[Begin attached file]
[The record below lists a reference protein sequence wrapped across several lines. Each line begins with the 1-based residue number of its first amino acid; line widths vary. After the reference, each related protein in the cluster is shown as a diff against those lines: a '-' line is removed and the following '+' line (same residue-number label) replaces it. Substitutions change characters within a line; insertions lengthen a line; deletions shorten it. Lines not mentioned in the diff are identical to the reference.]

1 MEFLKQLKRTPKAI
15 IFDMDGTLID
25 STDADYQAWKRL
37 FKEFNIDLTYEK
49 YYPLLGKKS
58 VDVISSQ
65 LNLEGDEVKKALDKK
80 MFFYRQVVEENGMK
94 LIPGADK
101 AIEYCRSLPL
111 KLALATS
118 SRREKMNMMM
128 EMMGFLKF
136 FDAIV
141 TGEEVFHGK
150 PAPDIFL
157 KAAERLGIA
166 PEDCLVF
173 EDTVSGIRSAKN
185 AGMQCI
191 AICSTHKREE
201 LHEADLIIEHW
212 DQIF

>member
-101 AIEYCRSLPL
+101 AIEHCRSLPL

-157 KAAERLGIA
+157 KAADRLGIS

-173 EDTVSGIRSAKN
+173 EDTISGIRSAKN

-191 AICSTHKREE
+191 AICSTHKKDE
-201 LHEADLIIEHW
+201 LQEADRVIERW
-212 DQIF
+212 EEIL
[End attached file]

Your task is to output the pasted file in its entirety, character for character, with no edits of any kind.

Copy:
[The record below lists a reference protein sequence wrapped across several lines. Each line begins with the 1-based residue number of its first amino acid; line widths vary. After the reference, each related protein in the cluster is shown as a diff against those lines: a '-' line is removed and the following '+' line (same residue-number label) replaces it. Substitutions change characters within a line; insertions lengthen a line; deletions shorten it. Lines not mentioned in the diff are identical to the reference.]

1 MEFLKQLKRTPKAI
15 IFDMDGTLID
25 STDADYQAWKRL
37 FKEFNIDLTYEK
49 YYPLLGKKS
58 VDVISSQ
65 LNLEGDEVKKALDKK
80 MFFYRQVVEENGMK
94 LIPGADK
101 AIEYCRSLPL
111 KLALATS
118 SRREKMNMMM
128 EMMGFLKF
136 FDAIV
141 TGEEVFHGK
150 PAPDIFL
157 KAAERLGIA
166 PEDCLVF
173 EDTVSGIRSAKN
185 AGMQCI
191 AICSTHKREE
201 LHEADLIIEHW
212 DQIF

>member
-101 AIEYCRSLPL
+101 AIEHCRSLPL

-157 KAAERLGIA
+157 KAADRLGIS

-173 EDTVSGIRSAKN
+173 EDTISGIRSAKN

-191 AICSTHKREE
+191 AICSTHKKDE
-201 LHEADLIIEHW
+201 LQEADRVIERW
-212 DQIF
+212 EEIL